€419m half year underlying pre-tax profit reported by Bank of Ireland
Bank of Ireland has reported an underlying profit before tax of €419 million for the first six months of 2022.
It was down on the €465 million reported at the same time last year.
Net profit of €279 million was down from €341 million for the same period last year.
The bank recorded an impairment charge for expected bad loans for the first six months of the year of €47 million reflecting what it called an ‘uncertain environment’.
Its proportion of non-performing loans now stands at 5.4% of its total loan book.
Total income and interest income were marginally higher in the first six months but operating costs were also higher reflecting acquisitions.
Bank of Ireland completed the acquisition of stockbroker Davy in June.
The bank said had the acquisition been completed at the start of the year, an underlying profit of €12 million would have arisen in the first six months reflecting income of around €86 million and costs of €74 million.
It said a similar performance for Davy was expected in the second half of the year.
Customer loan volumes stood at €74.6 billion at the end of June, down €1.7 billion on the position at the end of December.
New lending was up 7% in compared to the first six months of last year.
Deposits of €94.1 billion increased €1.3 billion since December.
Business income – excluding Davy – was up 16% compared to the first six months of 2021 which it said reflected improving momentum.
The bank said it was ‘positively geared’ to higher interest rates.
Like its counterparts, Bank of Ireland opted not to pass the recent ECB 0.5% interest rate hike onto variable or fixed rate mortgage products.
The bank confirmed that it was ending its policy of charging negative interest rates on deposits exceeding €1 million to reflect the decision by the ECB to bring its deposit rate back to zero.
“We delivered a strong business performance in the first half of 2022, while continuing to make clear progress on our National Champion Bank strategy,” Bank of Ireland, Group CEO Francesca McDonagh said.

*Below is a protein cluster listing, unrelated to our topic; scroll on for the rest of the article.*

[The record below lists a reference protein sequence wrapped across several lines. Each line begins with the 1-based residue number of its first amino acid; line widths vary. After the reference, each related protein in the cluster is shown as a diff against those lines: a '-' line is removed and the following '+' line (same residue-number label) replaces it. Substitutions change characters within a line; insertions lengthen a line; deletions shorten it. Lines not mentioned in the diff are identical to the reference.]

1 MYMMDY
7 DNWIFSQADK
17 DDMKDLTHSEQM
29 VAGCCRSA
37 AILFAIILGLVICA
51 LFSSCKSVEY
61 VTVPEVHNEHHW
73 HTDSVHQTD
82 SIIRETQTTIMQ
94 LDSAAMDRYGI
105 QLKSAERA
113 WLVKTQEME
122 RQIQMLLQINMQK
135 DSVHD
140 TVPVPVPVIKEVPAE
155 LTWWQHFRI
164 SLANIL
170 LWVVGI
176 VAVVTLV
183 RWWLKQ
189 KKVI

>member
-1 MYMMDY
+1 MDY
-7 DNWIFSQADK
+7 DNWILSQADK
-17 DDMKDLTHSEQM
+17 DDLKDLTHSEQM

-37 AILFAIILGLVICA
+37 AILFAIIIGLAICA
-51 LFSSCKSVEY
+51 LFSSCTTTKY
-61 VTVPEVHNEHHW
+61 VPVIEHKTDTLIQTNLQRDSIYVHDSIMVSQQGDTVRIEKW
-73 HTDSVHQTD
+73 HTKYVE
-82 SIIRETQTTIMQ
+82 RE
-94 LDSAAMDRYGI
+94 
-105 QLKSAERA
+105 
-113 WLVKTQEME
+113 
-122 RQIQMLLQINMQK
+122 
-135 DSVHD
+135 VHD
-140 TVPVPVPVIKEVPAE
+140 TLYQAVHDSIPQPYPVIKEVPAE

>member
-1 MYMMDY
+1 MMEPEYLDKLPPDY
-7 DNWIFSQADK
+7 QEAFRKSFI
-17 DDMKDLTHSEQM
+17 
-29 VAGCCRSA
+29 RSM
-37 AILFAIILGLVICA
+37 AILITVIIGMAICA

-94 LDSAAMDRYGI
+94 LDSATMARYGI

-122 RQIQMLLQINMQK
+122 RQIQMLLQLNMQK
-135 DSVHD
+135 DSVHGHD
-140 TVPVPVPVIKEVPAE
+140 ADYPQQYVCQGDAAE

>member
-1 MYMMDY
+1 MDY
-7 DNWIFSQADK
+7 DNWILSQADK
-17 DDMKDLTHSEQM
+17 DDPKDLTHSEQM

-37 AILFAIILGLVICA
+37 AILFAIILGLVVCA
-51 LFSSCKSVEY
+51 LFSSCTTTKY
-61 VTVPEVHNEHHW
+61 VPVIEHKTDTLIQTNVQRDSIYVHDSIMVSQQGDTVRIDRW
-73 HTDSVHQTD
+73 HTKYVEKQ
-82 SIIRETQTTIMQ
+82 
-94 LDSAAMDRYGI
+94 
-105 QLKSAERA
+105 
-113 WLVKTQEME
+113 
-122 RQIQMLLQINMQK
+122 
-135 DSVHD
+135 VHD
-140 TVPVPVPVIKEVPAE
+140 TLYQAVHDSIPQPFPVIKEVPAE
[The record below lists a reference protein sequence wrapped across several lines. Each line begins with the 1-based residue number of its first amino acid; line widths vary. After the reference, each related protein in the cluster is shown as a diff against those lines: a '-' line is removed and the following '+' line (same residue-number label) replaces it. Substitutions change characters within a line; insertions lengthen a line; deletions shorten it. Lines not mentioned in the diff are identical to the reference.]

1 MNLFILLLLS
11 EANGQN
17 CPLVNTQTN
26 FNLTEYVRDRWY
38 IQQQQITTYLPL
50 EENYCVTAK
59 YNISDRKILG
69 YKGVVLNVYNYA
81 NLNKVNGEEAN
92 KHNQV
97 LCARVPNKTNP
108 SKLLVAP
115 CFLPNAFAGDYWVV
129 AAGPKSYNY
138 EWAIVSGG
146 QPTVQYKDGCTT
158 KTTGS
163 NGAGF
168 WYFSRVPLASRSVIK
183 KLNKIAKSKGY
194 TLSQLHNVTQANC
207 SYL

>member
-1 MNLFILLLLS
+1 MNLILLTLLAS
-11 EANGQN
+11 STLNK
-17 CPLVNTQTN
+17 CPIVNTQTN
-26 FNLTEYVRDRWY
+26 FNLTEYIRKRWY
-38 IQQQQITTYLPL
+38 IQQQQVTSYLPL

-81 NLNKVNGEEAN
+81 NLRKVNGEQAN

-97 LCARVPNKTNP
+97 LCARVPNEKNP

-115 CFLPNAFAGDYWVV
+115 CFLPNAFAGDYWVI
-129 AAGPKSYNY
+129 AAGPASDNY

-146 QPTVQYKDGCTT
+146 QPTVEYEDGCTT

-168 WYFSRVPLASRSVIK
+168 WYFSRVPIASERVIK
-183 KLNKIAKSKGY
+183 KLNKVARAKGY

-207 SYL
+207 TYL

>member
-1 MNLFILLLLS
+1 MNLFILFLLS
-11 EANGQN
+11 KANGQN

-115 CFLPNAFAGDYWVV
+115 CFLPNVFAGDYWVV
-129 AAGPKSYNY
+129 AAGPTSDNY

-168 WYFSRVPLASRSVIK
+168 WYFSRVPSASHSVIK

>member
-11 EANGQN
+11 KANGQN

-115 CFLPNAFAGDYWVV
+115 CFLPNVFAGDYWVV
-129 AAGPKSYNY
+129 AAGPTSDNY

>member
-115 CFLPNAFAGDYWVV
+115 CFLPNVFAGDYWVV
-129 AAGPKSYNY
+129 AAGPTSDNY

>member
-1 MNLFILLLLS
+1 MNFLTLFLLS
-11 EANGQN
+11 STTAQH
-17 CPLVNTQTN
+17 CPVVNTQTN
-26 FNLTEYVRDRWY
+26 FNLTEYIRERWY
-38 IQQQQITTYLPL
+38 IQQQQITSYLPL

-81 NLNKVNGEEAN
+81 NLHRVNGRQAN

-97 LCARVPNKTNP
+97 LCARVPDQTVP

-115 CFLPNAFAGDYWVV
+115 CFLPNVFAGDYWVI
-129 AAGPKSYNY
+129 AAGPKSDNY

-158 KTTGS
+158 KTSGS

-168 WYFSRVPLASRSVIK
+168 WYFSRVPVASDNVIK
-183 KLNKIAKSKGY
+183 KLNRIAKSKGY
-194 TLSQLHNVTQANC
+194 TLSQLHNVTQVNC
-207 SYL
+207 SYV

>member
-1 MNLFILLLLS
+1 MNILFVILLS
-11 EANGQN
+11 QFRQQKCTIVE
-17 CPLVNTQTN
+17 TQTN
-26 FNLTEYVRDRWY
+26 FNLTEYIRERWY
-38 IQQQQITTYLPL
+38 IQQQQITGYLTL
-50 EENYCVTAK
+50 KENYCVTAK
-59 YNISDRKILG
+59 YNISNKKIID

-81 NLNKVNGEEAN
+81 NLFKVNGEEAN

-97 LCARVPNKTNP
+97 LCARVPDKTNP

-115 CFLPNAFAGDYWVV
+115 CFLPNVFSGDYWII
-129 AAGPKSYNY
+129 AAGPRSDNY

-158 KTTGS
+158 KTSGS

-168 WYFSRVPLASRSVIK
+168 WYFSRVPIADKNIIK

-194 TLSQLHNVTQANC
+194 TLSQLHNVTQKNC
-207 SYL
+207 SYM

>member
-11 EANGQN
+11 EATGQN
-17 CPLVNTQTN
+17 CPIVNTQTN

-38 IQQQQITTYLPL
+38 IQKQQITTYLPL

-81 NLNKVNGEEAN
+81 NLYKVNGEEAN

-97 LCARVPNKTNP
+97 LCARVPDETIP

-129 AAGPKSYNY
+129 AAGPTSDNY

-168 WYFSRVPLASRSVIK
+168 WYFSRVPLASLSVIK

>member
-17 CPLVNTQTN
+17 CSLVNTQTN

“Notwithstanding global uncertainty, the step change we’ve delivered in our business model makes Bank of Ireland well positioned to capitalise on the significant opportunities we face, further supported by a rising interest rate environment,” she added.
Ms McDonagh announced in April that she would be standing down as Chief Executive of the bank in September to take up a role with Credit Suisse.
“The Board is well advanced on the process to appoint a full-time successor,” Patrick Kennedy, Bank of Ireland Group Chairman said.
He added that the bank expected to appoint an interim CEO to cover the period from Francesca McDonagh’s departure until a new CEO is appointed.
“The focus of the Board remains on the execution and delivery of the significant commercial opportunities available to the Group,” Mr Kennedy said.
The outgoing Bank of Ireland CEO told Morning Ireland that the bank had no plans to make any of its branches cashless.
AIB recently rowed back on a decision to make 70 of its 170 branches cashless saying it had gone ‘too far, too fast.’
Ms McDonagh said the bank saw branches, contact centres and digital as essential ways to serve customers.
“It’s never been all of one and none of the other,” she said.
“Even though cash usage is reducing, there is still around €12 billion of cash in the Irish economy that’s been transacted and that’s why we continue to have branches that have cash,” she added.